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Today, iconophiles presents icons featuring the work of writer/illustrator/filmmaker Sam Inabinet. He's written and illustrated for Dark Horse Comics, White Wolf and Holistic Designs, Inc. (HDI games). Drawing from careful research, he has a flair for detail and wordplay, and rarely do I encounter illustrators capable of such rich and precise renderings.

His film shorts are viewable on YouTube: (http://www.youtube.com/saminabinet). Works available for purchase include One Thousand Swinging Nights and The Pickman Portfolio which can also be purchased in an edited format for the squeamish: (http://www.lulu.com/content/1003830). To view more of his illustrations, visit some of his other galleries: http://www.pen-paper.net/artgallery/SamInabinet and http://saminabinet.deviantart.com/gallery/

If you enjoy these icons enough to grab, please copy (no hotlinking), comment (tell us which you like the best) and credit the artist, Sam Inabinet.

Yum! READ! Full Moon
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Follow this link for more of Sam's ghoulish icons!Collapse )

Iconic Fashion [Jul. 11th, 2008|08:45 pm]

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[Sounds |the quiet hum of fans blowing]

I designed these icons from my own illustrations based on the works of artists such as Gerda Wegener, León Bakst, Etienne Drien and Georges Barbier; although, my illustrations are a bit more diverse in terms of features, body types and skin tones. Here's a sample of three with twelve more following the link below. I hope you enjoy!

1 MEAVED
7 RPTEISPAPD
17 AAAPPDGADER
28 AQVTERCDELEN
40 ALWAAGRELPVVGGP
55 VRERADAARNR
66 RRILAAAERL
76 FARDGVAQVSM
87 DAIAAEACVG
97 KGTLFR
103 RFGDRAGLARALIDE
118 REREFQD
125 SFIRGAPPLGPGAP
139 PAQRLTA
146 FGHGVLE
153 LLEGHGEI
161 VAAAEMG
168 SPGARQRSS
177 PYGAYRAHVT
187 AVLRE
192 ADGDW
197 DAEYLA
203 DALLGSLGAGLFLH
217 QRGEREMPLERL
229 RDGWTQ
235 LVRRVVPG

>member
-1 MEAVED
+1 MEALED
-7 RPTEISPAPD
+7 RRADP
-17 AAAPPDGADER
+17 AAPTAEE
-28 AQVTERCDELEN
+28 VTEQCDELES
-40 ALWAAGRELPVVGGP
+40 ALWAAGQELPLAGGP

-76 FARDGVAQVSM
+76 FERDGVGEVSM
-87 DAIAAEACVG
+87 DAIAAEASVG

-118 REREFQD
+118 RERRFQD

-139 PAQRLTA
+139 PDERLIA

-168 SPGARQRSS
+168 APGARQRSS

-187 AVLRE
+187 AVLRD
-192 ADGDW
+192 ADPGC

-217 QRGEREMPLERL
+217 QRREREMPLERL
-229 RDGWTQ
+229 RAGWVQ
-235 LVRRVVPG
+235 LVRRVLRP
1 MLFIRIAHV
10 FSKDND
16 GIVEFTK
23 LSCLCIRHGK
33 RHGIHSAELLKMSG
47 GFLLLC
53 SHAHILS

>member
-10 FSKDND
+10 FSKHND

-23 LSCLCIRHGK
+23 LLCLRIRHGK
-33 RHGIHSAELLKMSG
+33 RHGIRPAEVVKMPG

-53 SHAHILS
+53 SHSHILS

Stay icon by fringekitty Purple Passion icon by fringekitty Peachy icon by fringekitty
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If you appreciate any enough to grab, please comment, copy (no hotlinking please) and credit fringekitty.

For more fashionable icons, follow this link.Collapse )
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Fifties Flash: icons from the TV series Flash Gordon [Jul. 9th, 2008|03:56 pm]

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Today's icons are a tribute to the 1950's Flash Gordon television series. Starring Steve Holland as Flash Gordon, Irene Champlin as Dale Arden and Joseph Nash as Hans Zarkoff, the space opera was filmed in post-WWII Germany and France. The ravaged landscape offered a unique backdrop for the series. Although based on characters from the Flash Gordon comic strip by Alex Raymond, this particular incarnation deviated from the comic strip in several ways, including the futuristic setting.